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  1. #1
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    Dec 2005
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    Question Unanswered: How to disable query caching?

    Hey,
    Can't find the answer to this anywhere.
    I'm trying to optimize some queries but DB2 (8.2) keeps caching the results and this messes up my tests.
    Is there any way of disabling or skipping the caching of a query?
    Thanks

  2. #2
    Join Date
    Jan 2003
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    Provided Answers: 5
    THere is no way to disable it, but you can tell the system to remove what is there. Look at the "FLUSH PACKAGE CACHE DYNAMIC" statement.

    Andy

  3. #3
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    Hi,
    "Flush package cache dynamic" only empties 'package cache'. If you would like to 'flush' all caches (for example bufferpools etc) stop the db2 database with command:
    db2stop force
    db2start

    I hope you are testing on test environment. If not then don't look into my advice.

    BTW, it is not usual to stop caching in production environment, because database can run much slower. So this is not the case of IBM to support such behavior of DB2.

    Hope this helps,
    Grofaty

  4. #4
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    Quote Originally Posted by costinb
    Hey,
    Can't find the answer to this anywhere.
    I'm trying to optimize some queries but DB2 (8.2) keeps caching the results and this messes up my tests.
    Is there any way of disabling or skipping the caching of a query?
    Thanks
    If you are talking about caching of data in bufferpools, forget about trying to disable that for tests. With a normal application, some data is expected to already be in the bufferpool.

    For TPC-H tests (see www.tpc.org) they require that each query be run 10 times and then calculate an average run time for each query. Even with nothing else running on the system, the run times can vary quite a bit during the 10 tests of each query. But the averages are fairly predictive of the performance.
    M. A. Feldman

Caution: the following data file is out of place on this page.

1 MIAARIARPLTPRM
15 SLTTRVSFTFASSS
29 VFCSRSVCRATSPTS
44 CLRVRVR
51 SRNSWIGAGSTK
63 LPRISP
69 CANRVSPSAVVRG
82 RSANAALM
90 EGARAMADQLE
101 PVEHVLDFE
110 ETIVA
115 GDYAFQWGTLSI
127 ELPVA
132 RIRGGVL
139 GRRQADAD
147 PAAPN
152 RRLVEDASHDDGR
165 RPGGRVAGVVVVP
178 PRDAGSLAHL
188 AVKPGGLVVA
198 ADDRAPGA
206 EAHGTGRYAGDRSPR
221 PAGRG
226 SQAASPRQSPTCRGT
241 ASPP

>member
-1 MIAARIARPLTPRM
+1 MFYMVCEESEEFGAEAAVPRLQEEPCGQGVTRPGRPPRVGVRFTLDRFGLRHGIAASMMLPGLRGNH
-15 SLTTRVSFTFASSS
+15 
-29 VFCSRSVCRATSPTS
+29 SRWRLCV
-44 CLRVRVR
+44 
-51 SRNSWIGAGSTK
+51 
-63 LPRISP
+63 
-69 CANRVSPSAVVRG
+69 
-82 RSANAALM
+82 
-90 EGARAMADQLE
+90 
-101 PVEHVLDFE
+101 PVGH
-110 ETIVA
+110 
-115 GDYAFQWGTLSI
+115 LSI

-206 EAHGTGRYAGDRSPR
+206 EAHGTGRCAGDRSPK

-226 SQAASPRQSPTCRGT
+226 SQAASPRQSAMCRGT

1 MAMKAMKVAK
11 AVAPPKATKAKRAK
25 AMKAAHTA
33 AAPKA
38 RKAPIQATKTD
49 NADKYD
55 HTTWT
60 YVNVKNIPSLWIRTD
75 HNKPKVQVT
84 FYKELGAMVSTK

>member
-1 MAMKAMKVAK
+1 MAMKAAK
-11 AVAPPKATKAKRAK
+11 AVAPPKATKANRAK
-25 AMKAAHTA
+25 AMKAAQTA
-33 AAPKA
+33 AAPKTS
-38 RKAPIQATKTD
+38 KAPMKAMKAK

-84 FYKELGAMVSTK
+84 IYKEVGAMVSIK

IBM Certified DBA on DB2 for Linux, UNIX, and Windows
    IBM Certified DBA on DB2 for z/OS and OS/390

  5. #5
    Join Date
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    Quote Originally Posted by grofaty
    Hi,
    "Flush package cache dynamic" only empties 'package cache'. If you would like to 'flush' all caches (for example bufferpools etc) stop the db2 database with command:
    db2stop force
    db2start
    Careful: this will stop the DB2 instance and not just a single database
    Knut Stolze
    IBM DB2 Analytics Accelerator
    IBM Germany Research & Development

  6. #6
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    Quote Originally Posted by stolze
    Careful: this will stop the DB2 instance and not just a single database
    Stolze, I agree. I was just assuming there is a test computer with test database on it. That is how the testing system should be designed...
    Grofaty

  7. #7
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    Running a query right after starting an instance is the most unrealistic test you could possibly devise. DB2 bufferpools are an integral part of the database, and running a query on an empty bufferpool is of no use in the real world of performance tuning or benchmarking.
    M. A. Feldman
    IBM Certified DBA on DB2 for Linux, UNIX, and Windows
    IBM Certified DBA on DB2 for z/OS and OS/390

  8. #8
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    Marcus_A, the main question was how to empty 'caches'...